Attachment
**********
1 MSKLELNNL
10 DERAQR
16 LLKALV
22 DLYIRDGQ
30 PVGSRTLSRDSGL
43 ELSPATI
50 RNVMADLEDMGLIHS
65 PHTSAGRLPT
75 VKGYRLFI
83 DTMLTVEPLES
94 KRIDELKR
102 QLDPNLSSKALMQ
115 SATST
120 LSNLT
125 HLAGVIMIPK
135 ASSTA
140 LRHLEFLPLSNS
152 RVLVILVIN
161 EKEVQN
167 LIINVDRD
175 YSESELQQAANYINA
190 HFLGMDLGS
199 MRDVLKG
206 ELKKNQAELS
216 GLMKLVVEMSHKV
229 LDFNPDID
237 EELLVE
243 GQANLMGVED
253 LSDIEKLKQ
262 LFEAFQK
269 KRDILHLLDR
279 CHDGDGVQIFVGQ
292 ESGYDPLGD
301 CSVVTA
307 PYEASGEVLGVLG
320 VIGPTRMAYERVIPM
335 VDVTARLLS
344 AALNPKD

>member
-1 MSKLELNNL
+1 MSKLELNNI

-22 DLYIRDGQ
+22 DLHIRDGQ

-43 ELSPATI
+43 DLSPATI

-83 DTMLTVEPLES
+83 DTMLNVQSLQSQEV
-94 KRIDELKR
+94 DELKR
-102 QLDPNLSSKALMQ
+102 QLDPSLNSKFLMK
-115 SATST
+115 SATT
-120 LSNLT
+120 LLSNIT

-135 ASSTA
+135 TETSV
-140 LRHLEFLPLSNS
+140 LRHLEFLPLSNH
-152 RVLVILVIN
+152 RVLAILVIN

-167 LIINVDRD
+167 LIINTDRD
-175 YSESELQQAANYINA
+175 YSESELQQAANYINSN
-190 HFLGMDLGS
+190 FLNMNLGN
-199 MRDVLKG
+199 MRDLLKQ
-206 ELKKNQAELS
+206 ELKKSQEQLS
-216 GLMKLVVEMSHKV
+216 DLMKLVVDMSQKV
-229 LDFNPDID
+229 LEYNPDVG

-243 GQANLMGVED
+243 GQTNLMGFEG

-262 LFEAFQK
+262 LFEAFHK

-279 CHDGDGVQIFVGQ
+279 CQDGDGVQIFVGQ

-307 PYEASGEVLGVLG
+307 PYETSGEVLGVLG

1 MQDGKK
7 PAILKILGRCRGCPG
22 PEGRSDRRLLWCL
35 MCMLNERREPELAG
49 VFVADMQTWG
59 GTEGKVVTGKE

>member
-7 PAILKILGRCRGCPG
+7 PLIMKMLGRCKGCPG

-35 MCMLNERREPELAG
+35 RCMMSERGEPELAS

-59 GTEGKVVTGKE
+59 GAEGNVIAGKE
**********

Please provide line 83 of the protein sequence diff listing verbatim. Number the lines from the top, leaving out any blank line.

+307 PYETSGEVLGVLG